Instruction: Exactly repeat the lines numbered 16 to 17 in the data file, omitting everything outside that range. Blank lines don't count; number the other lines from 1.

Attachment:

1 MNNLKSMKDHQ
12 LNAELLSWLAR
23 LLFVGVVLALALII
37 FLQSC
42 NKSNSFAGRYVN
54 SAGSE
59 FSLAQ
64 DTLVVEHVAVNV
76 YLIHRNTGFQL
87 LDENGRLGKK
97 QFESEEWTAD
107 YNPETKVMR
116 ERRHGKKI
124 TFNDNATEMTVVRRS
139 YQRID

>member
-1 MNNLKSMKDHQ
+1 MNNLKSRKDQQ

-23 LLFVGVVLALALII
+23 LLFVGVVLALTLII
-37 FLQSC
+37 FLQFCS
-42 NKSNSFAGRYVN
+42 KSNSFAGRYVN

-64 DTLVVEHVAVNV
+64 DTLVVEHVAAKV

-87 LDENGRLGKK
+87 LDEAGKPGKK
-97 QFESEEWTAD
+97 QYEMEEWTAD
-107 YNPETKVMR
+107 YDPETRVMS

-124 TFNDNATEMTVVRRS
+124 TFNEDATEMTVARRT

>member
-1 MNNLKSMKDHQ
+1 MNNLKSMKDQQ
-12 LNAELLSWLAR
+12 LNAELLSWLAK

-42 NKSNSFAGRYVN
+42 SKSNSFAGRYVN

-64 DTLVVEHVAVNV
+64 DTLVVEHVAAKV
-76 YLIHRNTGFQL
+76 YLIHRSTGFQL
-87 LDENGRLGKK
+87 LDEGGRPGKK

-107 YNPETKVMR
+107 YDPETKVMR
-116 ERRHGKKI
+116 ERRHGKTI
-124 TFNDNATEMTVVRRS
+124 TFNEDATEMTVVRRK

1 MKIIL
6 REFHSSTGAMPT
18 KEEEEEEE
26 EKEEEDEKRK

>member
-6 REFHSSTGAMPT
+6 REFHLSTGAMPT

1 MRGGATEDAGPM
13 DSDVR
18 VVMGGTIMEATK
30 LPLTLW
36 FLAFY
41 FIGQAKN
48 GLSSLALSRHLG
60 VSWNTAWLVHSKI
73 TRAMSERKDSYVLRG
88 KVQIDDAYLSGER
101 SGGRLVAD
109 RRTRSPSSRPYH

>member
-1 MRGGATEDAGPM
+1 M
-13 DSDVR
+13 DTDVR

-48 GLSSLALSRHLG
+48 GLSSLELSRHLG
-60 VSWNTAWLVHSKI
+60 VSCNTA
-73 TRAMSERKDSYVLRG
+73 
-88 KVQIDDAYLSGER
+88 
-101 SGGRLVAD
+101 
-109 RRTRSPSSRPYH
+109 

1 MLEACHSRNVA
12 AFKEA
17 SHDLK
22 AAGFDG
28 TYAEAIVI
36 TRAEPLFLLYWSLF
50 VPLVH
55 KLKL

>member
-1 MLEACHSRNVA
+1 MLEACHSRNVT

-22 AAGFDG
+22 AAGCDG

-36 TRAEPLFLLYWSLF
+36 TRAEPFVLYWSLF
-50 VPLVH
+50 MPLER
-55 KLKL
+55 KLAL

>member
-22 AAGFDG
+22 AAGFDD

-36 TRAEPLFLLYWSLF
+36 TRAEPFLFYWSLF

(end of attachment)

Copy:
>member
-1 MNNLKSMKDHQ